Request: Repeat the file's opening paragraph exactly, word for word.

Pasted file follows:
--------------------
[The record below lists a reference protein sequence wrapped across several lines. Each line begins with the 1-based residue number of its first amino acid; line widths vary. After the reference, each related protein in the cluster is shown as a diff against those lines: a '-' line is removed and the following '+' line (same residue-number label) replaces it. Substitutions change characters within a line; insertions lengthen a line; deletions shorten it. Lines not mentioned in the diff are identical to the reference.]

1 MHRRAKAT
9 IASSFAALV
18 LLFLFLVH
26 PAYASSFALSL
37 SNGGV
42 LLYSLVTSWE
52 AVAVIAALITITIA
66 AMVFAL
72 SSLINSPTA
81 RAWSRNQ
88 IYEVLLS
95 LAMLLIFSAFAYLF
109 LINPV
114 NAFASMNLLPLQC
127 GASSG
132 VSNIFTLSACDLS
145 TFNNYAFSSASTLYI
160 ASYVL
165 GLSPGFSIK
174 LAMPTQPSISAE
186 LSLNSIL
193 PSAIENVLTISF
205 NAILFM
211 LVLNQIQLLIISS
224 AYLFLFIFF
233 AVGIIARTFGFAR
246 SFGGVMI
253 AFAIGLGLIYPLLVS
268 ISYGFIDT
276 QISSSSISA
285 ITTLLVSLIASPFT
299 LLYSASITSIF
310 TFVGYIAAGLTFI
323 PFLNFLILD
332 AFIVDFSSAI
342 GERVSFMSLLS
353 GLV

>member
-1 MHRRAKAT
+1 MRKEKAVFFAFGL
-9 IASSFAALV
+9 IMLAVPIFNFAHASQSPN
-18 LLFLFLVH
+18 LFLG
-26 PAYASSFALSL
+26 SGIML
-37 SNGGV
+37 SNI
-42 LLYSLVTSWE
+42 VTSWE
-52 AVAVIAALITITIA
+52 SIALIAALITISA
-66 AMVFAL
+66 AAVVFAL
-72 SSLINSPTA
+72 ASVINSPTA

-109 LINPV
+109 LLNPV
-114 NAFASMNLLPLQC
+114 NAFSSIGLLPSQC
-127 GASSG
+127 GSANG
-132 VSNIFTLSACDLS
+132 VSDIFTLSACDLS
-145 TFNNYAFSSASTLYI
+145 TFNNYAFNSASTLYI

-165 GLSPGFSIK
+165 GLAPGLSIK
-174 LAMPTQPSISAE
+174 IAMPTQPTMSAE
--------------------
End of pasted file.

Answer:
[The record below lists a reference protein sequence wrapped across several lines. Each line begins with the 1-based residue number of its first amino acid; line widths vary. After the reference, each related protein in the cluster is shown as a diff against those lines: a '-' line is removed and the following '+' line (same residue-number label) replaces it. Substitutions change characters within a line; insertions lengthen a line; deletions shorten it. Lines not mentioned in the diff are identical to the reference.]